Experiences of counselling on physical activity during pregnancy Gestational diabetes mellitus : screening and pregnancy outcomes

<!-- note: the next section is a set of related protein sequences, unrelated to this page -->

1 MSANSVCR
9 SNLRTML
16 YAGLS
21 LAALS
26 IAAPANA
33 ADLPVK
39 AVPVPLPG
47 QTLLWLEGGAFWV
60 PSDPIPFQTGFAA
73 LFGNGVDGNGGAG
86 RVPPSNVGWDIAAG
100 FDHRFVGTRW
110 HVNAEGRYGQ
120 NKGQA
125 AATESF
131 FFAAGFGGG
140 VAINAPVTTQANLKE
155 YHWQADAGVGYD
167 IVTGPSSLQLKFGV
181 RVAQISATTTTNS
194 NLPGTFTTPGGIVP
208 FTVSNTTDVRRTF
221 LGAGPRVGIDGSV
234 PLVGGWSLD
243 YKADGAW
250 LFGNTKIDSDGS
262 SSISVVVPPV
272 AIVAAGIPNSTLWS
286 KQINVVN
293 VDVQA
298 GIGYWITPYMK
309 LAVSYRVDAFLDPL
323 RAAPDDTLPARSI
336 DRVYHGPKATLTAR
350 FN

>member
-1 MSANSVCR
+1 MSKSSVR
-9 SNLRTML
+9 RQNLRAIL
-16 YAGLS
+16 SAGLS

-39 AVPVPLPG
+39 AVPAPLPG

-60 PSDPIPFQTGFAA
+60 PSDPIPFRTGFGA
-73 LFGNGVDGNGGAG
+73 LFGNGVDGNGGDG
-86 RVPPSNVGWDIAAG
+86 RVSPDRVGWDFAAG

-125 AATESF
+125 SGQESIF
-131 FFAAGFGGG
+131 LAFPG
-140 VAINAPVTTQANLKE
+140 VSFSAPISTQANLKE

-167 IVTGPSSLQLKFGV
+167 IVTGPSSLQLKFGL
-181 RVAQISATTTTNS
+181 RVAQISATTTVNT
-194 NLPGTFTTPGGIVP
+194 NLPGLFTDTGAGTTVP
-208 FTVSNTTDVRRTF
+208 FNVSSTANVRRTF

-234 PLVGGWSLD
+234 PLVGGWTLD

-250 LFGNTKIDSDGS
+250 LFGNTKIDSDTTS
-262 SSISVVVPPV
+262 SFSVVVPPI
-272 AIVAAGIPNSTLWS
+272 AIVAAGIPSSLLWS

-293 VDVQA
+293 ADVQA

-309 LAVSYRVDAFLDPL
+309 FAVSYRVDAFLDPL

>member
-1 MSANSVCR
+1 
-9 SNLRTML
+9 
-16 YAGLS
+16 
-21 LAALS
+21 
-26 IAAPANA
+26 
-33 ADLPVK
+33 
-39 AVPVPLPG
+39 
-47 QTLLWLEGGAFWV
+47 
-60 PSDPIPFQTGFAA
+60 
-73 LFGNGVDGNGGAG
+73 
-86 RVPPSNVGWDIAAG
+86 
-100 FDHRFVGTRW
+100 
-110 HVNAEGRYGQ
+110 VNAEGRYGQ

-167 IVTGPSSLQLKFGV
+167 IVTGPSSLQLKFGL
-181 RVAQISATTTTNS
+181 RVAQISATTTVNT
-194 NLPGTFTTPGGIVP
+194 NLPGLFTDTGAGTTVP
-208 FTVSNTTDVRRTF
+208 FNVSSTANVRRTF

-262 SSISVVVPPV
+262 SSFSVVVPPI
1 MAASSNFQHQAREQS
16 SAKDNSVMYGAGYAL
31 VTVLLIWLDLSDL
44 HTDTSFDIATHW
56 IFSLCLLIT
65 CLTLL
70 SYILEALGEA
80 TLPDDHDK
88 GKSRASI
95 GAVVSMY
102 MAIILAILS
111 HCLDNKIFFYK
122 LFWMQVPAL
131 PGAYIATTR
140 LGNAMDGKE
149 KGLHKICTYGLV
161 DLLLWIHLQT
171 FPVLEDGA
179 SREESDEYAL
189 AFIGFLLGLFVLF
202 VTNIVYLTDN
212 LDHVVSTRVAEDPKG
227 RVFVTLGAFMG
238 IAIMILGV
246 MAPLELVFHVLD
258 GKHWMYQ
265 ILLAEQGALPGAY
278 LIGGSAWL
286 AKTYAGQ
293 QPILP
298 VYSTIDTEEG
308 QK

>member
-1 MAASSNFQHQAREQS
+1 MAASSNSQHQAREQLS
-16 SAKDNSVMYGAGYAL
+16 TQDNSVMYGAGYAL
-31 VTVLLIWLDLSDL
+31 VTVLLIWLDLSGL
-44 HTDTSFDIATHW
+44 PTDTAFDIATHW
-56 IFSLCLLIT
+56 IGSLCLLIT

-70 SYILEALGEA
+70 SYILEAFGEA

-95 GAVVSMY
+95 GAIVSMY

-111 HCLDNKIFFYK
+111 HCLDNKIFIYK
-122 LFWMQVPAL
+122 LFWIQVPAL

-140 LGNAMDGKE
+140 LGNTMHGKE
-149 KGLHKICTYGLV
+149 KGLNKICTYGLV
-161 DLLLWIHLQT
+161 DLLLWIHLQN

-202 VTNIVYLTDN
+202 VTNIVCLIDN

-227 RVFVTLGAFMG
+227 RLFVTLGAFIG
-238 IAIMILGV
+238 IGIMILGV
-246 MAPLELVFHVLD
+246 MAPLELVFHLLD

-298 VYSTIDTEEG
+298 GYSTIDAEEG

Abstract: BackgroundOverweight and obesity are global health problems with several adverse health effects that threaten public health. In Sweden, almost four of ten pregnant women are overweight or obese, conditions that are associated with adverse pregnancy outcomes, including gestational diabetes mellitus (GDM), a metabolic disorder that complicates pregnancy. Globally, physical inactivity is the fourth leading risk factor for mortality. The recommendation for physical activity (i.e., ≥150 minutes/week) issued by the Professional Associations for Physical Activity and the Swedish National Board of Health and Welfare is in line with the recommendations by the WHO. Physical activity during pregnancy is generally safe and beneficial for both the pregnant woman and her fetus and can maintain or improve fitness and may further improve pregnancy outcomes. However, pregnant women tend to lower their physical activity when entering pregnancy. Midwives working in antenatal care (ANC) in Sweden play a prominent role in promoting a healthy lifestyle through counselling pregnant women on lifestyle, including physical activity during pregnancy. Individual counselling on physical activity encourages pregnant women to maintain their pre-pregnant leisure time physical activity throughout their pregnancy.AimsThis thesis has three main aims. First, this thesis investigated guidelines for screening of GDM, risk factors, and pregnancy outcomes in relation to GDM. Second, it investigated physical activity during pregnancy and pregnancy outcomes. Third, it explored midwives’ and pregnant women’s experiences with counselling that addressed physical activity during pregnancy.MethodsStudy I and III are cross-sectional studies using data from the Maternal Health Care Register and the Salut Register. A total of 184,183 pregnant women were included in Study I (2011-2012) and 3,868 in Study III (2011-2012). Several statistical analyses were used: two-independent samples t-test, Pearson’s Chi-Square test, and univariate and multivariate logistic regression analyses. Study II and IV are qualitative studies applying qualitative content analysis. Study II included 41 midwives who were interviewed in eight focus group discussions (FGD). Study IV included 14 pregnant women who participated in individual in-depth interviews.Main findingsThere was no consensus in Sweden regarding clinical guidelines for screening regimes or 2-hour cut-off value for diagnosis of GDM from 2011 through 2012. Four screening regimes were applied in Sweden during this time period: A) universal screening with a 2-hour cut-off value of 10.0 mmol/L; B) selective screening with a 2-hour cut-off value of 8.9 mmol/L; C) selective screening with a 2-hourcut-off value of 10.0 mmol/L; and D) selective screening with a 2-hour cut-off value of 12.2 mmol/L. The highest prevalence of GDM was found where selective screening was applied with a 2-hour cut-off value of 8.9 mmol/L. Unemployment, low educational level, and non-Nordic origin were all risk factors for GDM, and a BMI ≥30 kg/m2 almost four-doubled the risk for GDM compared to pregnant women with BMI <30 kg/m2. Increasing OGTT-values were associated with increasing risk of adverse pregnancy outcomes (Paper I). Midwives in antenatal care perceived counselling as both challenging and as an opportunity to promote a healthy lifestyle for pregnant women. As the theme “An on-going individual adjustment” revealed, the midwives tried to adjust their counselling to each pregnant woman’s individual needs. Counselling pregnant women on physical activity was seen as complex and ambiguous with a risk of being rejected by the women if the advice was delivered too straightforward. Instead, the midwives were “tiptoeing” around the sensitive topics (Paper II). Almost half of pregnant women reported that they achieved the recommended level of physical activity duringpregnancy (i.e., ≥150 minutes/week). These pregnant women were characterized by lower BMI, higher educational level, and very good or good self-rated health (SRH) compared to the pregnant women who did not achieve the recommended level (Paper III). Pregnant women reported a desire for individual counselling on physical activity during pregnancy. The theme that emerged was “Longing for fulfilment of individual needs and expectations”, which reflected the wish that midwives’ counselling on physical activity should be based on pregnant women’s individual needs instead of merely providing general advice. Some participants reported receiving encouragement and support, but others believed they were provided insufficient counselling on physical activity and that the midwife had her own agenda focusing mostly on medical surveillance (Paper IV).ConclusionsNo consensus regarding clinical guidelines and diagnostic criterion for GDM existed in Sweden during 2011 to 2012. Obesity was a strong risk factor for development of GDM, and low socio-economic status and non-Nordic origin were also demonstrated as significant risk factors. Positively, almost half of the pregnant women reached the recommended level of physical activity during pregnancy. Participants fulfilling the recommendation were characterized by lower BMI, higher education, and very good or good self-rated health. Midwives strived to adjust and individualize their counselling on physical activity; however, some of the pregnant women could experience the counselling on physical activity being too general. Clearly, healthcare professionals should encourage fertile and pregnant women to be physically active, especially overweight and obese pregnant women who report low levels of physical activity, in order to improve overall health in this population.
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